Questions from the Tokyo Cassandra conference
I asked for questions ahead of my talk at the Tokyo Cassandra Conference (google translate), and got a lot of good ones — more than I could reasonably answer live. There were some good questions, so I’m making the answers available in public. Gemini has posted the Japanese translation in part 1 and part 2.
How is Cassandra different from other NoSQL databases?
Cassandra offers the best mix of performance, scalability, and high availability. The other options fall short in at least one of these dimensions.
One under-appreciated aspect of Cassandra’s performance is that its ColumnFamily data model allows using dynamic columns to precompute materialized views to allow complex queries that would otherwise require joins.
How does Cassandra deal with network and hardware failure?
Cassandra deals with failures in two ways: first, its failure detector recognizes when peers are down or unreachable.
Second, Cassandra’s dynamic snitch performs what is actually a more difficult task: determining when other nodes are experiencing degraded performance (e.g. because a disk is failing) and routing queries to other replicas instead.
Importantly, none of this is “special” code that only runs when a “master” node fails. There are no masters and no special nodes, making dealing with failure a normal and robust part of Cassandra.
What is the roadmap for future Cassandra releases?
In my opinion, Cassandra has a pretty good story on its core functionality now, and it’s time to start paying more attention to ease of use. I don’t mean operationally, but around making it easier to build applications on top of Cassandra.
What important performance considerations are there when deploying across multiple data centers?
The main one (assuming that your data centers are geographically remote) is that using the Quorum ConsistencyLevel is often not a good option, because coordinators in at least one and often all data centers will have to wait for round-trip latency between other datacenters to handle client requests.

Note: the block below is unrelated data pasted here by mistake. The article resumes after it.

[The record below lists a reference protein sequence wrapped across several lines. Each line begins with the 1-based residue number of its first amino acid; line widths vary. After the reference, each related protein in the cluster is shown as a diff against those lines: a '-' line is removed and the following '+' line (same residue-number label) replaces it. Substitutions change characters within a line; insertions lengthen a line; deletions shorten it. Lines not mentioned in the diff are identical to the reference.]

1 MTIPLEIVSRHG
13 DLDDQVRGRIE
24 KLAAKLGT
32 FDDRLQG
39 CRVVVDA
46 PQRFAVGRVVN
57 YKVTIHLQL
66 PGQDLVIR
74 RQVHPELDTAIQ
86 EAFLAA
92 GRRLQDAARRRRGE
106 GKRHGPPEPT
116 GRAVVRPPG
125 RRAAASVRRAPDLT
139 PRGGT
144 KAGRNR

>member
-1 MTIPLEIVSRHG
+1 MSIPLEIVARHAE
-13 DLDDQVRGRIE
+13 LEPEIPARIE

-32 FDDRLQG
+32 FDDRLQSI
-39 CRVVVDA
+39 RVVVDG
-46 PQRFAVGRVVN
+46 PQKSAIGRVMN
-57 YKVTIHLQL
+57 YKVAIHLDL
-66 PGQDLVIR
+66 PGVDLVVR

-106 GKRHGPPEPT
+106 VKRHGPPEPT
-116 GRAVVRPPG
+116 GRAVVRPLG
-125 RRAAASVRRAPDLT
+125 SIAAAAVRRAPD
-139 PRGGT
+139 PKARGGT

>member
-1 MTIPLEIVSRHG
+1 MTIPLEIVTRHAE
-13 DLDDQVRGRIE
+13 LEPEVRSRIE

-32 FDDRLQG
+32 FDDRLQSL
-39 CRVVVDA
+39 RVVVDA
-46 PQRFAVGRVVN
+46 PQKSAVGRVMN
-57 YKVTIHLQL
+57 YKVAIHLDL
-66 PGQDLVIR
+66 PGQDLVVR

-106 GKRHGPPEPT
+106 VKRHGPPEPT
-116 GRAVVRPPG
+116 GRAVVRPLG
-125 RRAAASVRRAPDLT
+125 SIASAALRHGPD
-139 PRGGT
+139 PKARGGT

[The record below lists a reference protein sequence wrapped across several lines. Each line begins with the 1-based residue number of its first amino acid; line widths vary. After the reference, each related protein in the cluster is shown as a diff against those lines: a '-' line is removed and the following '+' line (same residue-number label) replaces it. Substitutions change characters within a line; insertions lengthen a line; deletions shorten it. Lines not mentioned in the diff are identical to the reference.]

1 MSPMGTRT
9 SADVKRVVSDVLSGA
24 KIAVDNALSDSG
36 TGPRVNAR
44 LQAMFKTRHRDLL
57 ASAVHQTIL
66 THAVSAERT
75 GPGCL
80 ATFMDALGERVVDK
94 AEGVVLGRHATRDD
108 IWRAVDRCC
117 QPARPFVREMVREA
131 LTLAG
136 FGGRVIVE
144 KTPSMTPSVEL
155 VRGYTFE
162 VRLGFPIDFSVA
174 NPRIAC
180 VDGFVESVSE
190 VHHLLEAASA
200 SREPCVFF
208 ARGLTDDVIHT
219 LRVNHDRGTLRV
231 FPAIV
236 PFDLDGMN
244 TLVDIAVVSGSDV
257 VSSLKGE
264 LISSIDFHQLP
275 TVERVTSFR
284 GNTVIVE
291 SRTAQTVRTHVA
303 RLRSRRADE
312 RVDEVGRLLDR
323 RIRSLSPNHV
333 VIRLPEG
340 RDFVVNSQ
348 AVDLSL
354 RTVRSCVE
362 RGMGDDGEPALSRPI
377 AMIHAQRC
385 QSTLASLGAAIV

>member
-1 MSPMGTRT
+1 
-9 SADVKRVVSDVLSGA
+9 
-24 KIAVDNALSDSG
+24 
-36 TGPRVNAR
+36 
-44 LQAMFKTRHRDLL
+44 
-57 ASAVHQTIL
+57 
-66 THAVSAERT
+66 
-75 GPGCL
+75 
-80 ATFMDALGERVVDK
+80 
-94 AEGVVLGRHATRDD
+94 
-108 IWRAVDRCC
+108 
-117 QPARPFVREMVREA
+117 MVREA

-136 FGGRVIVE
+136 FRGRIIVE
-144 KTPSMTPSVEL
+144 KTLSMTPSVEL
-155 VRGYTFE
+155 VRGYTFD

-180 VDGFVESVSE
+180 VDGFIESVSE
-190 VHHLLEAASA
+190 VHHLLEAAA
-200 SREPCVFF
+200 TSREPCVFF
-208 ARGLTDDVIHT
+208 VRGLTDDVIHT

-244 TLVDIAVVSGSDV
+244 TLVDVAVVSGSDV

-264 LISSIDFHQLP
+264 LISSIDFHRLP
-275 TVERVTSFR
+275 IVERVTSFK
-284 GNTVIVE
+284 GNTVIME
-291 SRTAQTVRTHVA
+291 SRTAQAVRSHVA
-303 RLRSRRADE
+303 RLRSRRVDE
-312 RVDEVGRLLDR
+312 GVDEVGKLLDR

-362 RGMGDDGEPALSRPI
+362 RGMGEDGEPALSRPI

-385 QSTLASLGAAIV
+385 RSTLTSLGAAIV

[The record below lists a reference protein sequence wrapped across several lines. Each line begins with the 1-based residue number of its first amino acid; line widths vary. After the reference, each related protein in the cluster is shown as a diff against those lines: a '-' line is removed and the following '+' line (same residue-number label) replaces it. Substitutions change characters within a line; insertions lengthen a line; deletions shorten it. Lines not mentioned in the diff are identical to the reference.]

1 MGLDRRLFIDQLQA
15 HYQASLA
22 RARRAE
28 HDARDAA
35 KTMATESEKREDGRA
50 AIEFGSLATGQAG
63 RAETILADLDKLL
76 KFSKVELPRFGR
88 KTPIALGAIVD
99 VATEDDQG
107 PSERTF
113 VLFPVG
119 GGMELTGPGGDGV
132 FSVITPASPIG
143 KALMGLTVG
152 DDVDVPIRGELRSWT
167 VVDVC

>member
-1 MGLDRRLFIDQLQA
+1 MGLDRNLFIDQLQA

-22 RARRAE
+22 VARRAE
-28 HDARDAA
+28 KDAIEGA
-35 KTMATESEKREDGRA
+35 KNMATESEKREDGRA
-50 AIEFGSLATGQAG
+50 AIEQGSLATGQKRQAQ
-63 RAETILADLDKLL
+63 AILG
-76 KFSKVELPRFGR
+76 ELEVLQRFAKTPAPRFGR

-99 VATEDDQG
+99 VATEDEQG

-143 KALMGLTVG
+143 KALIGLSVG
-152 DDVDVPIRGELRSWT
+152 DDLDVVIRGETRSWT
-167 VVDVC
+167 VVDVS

Cassandra offers LOCAL_QUORUM as a compromise, to preserve strong consistency with other clients in the same datacenter. And of course, ConsistencyLevel.ONE is often all you need; I estimate that about 60% of applications use ONE exclusively.
What are your thoughts on strong consistency via R/W=One/All?
I don’t think this is a good general-purpose setting, because it means that any node going down renders your cluster unable to accept writes. That is why doing reads and writes both at Quorum is more popular for when strong consistency is necessary. However, I can imagine scenarios where it would be appropriate — e.g., if your writes are done as periodic bulk loading, and the rest of your workload is read-only.
Is it possible to use journaling filesystems like XFS or Btrfs? Can you mix different filesystems across different machines in a cluster?
Yes, and yes. Currently, DataStax recommends XFS for Cassandra. Anecdotally, I have heard reports of improved performance on btrfs, but I would be leery of production deployment of Btrfs until it stabilizes more.
Note that while filesystem choice is machine-local, which is to say, the rest of the cluster doesn’t know or care what it is, Cassandra does not support mixing different operating systems in a single cluster: you can have (for instance) a Windows cluster, and a Linux cluster, but not a mixed Windows/Linux cluster.
I would also note that while it’s fine to test different file systems in a staging environment, best practice for production is to keep things as homogenous as possible to narrow down the surface of what you need to troubleshoot when you are investigating anomalies.
Does Cassandra support multiple storage devices per server?
Can you give an example of troubleshooting a Cassandra cluster?
A few months ago, a customer had one of his Cassandra nodes run out of disk space. Examining the filesystem showed that most of the space was taken up by commitlog segments. So we had two things to figure out: why was this node handling a higher level of write volume than the rest of the cluster, and why were the commitlog segments not being deleted as expected?
The first thing we did was check his Cassandra log file. It showed an unexpectedly high amount of data being written, but otherwise nothing unusual. Looking at the logs of other nodes in the cluster showed that many of them started performing hinted handoff to the node in question before its write volume went through the roof.
Checking with the customer, that node had been down for an extended period of time prior to this. With the rest of the cluster continuing to be under high write load, a large number of hints to be sent when the node came back up made sense.
But why were the commitlog segments not being deleted? We had the customer enable debug logging on the CommitLog class. It turned out that there were some low-volume ColumnFamilies that received just a few writes per segment–not enough to make their memtables big enough to flush. With unflushed data still present, the commitlog segment was not eligible to be deleted.